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Massachusetts, US: Tornadoes Kill 4, Damage Homes

Springfield sees worst of severe weather, nearby areas hit as well

Springfield - At least two tornadoes left at least four people dead, caused numerous injuries and damage Wednesday in this western Massachusetts city, scattering debris, toppling trees and frightening workers and residents before racing east.

Gov. Deval Patrick declared a state of emergency and the National Guard called up about 1,000 troops, NBC News reported.

Scott MacLeod, a spokesman for the Massachusetts Emergency Management Agency, confirmed the four deaths Wednesday night but said there were no details about the circumstances.

He said two people died in Westfield, one in West Springfield and one in the town of Brimfield.

The first tornado touched down at about 4:30 p.m. local time in Springfield, the third largest city in the state, Chris Vaccaro, a spokesman for the National Weather Service, said.

"There was a tornado on the ground and reports of widespread damage in Hampden, Massachusetts, and also reports of damage in Springfield," Vaccaro said.

Much of the damage was in Springfield's South End neighborhood near Interstate 91 and the Connecticut River. Heavy winds could be seen churning the Connecticut River and hail, heavy rain and thunder hammered the area.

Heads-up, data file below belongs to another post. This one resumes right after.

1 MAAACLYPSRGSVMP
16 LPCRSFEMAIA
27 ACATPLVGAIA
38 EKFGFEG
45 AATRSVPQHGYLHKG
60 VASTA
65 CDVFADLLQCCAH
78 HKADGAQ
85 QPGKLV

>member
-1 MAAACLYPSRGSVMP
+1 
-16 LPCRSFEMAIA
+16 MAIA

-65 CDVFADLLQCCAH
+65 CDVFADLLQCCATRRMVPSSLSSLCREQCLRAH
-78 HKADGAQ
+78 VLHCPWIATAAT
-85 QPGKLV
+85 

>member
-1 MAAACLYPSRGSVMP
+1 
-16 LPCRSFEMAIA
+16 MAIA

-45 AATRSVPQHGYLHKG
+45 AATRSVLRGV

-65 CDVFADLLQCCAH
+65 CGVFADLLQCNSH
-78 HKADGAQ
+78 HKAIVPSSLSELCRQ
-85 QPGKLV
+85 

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US: Hawaii - Snow, rain and possible thunderstorms in forecast

© Unknown
Unstable air conditions are bringing snow to Big Island summits, rain to all Hawaiian islands and the possibility of thunderstorms. forecasters say.

The National Weather Service predicts wet and gusty weather as tradewinds blow rain over leeward areas from the windward side and afternoon heating creates the possibility of thunderstorms as cold, moist and unstable air moves over the state.

Forecasters say thunderstorms and lightning are possible, especially in the leeward areas of the Big Island.

A winter weather advisory is in effect for Mauna Loa and Mauna Kea summits, where 1 to 3 inches of snow is expected.

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Best of the Web: Amazing waterspout 'tornadoes' caught on camera off Australia

Dramatic footage filmed from a helicopter by Australia's Channel 7 shows a series of powerful waterspouts near the coastal suburb of Terrigal, on Australia's New South Wales coast. Several powerful columns of swirling air could be seen blasting along the water's surface near the coastline. Channel 7 claimed the spouts reached heights of up to 600 metres (nearly two thousand feet), but dissipated as they neared land. The natural wonders came as strong winds and heavy rain also lashed other parts of the state, causing flash flooding and traffic chaos in Sydney.